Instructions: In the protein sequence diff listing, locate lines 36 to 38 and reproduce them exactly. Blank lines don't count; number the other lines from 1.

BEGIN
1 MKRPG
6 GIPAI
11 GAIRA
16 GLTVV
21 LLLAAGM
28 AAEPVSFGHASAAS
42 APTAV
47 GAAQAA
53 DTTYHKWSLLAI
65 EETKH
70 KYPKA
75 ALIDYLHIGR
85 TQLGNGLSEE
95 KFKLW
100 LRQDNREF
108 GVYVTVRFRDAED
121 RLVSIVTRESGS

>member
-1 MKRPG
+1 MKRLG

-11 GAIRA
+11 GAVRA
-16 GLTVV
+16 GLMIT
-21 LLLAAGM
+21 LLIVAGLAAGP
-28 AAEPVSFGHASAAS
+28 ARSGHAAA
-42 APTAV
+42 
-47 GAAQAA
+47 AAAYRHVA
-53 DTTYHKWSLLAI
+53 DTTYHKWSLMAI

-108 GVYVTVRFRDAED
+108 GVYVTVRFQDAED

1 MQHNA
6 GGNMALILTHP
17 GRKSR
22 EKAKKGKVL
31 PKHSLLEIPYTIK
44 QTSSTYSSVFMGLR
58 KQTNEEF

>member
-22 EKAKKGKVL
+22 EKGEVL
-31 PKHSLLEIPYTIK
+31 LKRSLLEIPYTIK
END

+108 GVYVTVRFQDAED

1 MQHNA
6 GGNMALILTHP